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Newly-elected officials learn duties

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Committees named at Jan. 3 meeting

By Ron Benningfield

Incoming magistrates to LaRue County Fiscal Court are already united in one aspect of their duties – they want to do the best they can for the people they represent.
“I’m sure it will be a learning experience,” said Ricky Whitlock, who represents District Two, covering Hodgenville East, Lyons Station and White City voting precincts. “The reason I’m here is to help the people and do what’s best for LaRue County.”
Third District magistrate Ronald Dale Nunn intends to “hit the ground running” in representing his constituents from Otter, Buffalo and Lincoln farm areas.
“I already have a two-page list of requests from people in my district,” said Nunn, a Buffalo resident who served as LaRue County deputy sheriff for 25 years, and also was a constable and school board member.
“My goals are to be a servant to my district, to spend the county’s money wisely, and to upgrade the county in any way I can,” he said. “You don’t know what you can do until the situation presents itself, but I’ll do what I can with the resources I have.”
Tony Stewart, who represents the First District that includes Hodgenville and Hodgenville West voting precincts, said he wants to be available.
“I’ve already had a lot of people to contact me about issues and concerns,” said Stewart. “Hopefully, I can take care of these issues.”
W.L. Miller, fourth district (representing Magnolia, Mt. Sherman, Barren Run, and Upton), is the only returning magistrate from the last term.
“I’m excited about working with the incoming magistrates,” said Miller. “I’ll miss the three who were on the court; they helped me learn about what being a magistrate means, and I hope I can help the incoming magistrates in the same way.”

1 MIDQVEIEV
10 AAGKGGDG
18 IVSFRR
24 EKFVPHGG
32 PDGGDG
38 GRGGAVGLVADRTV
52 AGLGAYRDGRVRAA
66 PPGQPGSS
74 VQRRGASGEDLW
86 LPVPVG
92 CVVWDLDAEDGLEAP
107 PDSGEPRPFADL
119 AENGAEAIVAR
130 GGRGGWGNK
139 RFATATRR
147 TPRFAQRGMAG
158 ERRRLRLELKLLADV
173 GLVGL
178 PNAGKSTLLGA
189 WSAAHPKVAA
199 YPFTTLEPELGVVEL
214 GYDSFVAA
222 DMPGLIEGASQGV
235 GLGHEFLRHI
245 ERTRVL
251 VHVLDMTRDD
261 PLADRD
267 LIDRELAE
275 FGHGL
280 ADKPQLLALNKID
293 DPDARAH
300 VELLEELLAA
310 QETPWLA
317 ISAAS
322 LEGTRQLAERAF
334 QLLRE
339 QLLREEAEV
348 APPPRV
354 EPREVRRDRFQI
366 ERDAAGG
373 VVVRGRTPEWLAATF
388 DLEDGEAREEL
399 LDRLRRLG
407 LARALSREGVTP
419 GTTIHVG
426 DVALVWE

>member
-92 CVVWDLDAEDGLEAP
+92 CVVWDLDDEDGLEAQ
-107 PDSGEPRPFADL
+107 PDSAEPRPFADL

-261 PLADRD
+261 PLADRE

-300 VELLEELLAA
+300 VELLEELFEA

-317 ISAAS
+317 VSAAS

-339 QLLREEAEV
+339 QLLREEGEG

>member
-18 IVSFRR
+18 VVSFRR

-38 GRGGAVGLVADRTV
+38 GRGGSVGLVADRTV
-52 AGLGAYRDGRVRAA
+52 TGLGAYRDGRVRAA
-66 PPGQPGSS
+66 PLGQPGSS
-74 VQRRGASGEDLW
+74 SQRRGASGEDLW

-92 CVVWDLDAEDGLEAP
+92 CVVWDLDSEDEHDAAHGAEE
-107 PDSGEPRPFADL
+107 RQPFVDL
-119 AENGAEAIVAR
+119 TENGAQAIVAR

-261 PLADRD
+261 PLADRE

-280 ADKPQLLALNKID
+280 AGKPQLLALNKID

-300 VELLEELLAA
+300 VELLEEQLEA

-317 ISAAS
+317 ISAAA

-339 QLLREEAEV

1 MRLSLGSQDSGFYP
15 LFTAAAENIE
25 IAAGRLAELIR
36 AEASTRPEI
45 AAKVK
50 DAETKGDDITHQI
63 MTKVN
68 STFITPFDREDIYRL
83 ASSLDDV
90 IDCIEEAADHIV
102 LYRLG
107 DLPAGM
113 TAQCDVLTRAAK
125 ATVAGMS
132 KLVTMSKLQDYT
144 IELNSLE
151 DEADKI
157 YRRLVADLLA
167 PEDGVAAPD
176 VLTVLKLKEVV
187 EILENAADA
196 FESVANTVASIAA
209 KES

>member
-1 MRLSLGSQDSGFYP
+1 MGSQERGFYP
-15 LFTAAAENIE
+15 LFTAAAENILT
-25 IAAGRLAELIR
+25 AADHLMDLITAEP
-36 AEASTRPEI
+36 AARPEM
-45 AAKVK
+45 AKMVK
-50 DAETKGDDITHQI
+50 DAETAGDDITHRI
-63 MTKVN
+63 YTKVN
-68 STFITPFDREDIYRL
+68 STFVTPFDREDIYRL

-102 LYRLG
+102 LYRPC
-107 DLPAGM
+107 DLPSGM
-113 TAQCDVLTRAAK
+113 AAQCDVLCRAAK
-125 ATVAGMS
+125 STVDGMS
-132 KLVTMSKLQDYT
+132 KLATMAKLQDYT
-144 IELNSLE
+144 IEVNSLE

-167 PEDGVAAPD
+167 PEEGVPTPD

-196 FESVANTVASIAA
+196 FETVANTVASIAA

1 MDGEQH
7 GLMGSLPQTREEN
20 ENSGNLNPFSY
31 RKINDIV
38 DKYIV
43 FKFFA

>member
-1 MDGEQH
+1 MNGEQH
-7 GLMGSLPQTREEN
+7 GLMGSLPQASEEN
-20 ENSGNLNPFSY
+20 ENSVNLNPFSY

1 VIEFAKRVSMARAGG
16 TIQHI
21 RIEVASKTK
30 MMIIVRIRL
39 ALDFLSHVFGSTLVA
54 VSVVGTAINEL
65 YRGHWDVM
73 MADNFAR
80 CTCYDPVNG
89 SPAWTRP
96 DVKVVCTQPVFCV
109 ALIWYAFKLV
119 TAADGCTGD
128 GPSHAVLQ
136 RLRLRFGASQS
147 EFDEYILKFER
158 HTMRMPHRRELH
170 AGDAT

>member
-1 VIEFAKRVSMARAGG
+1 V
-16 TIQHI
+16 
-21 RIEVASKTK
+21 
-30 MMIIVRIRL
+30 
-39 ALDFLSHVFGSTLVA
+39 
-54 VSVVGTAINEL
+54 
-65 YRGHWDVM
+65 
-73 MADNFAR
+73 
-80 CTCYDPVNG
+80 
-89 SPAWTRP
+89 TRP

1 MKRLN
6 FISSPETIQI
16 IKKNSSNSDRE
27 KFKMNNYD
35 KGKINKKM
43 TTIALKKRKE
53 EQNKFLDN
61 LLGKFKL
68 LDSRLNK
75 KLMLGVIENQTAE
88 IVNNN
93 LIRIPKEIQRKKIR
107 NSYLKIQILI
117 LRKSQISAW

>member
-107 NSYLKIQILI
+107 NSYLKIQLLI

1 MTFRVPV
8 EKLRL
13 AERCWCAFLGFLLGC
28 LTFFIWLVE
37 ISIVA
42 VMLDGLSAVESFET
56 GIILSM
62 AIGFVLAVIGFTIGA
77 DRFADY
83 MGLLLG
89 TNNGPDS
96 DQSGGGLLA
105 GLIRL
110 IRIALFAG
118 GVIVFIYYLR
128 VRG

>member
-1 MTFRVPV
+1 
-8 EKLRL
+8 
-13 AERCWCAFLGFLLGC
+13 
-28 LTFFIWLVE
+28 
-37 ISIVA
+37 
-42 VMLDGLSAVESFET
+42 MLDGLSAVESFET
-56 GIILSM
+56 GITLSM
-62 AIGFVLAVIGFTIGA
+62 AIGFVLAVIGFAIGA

Jailer introduces chief deputy
Incoming jailer Johnny Cottrill and his chief deputy jailer Rick Benningfield were also present at the fiscal court’s first meeting Jan. 3 at the courthouse in Hodgenville where County Judge-executive Tommy Turner seated the magistrates and gave them their committee assignments.
“My campaign promises were to make sure the jail is secure while keeping the people safe from inmates and to save the county money. I intend to keep those promises,” said Cottrill who has 30 years experience as a state trooper and six and one-half years as Hodgenville’s chief of police.  
Benningfield comes on board with 28 years as chief of security at Campbellsville University, four years as Taylor County jailer and also as a deputy sheriff there.
“I’m going to help Johnny make sure things run smoothly at the jail and save the county money,” he said. “I’m very impressed with what I’ve seen of the jail.  It’s clean, looks good and I look forward to working with the staff.”

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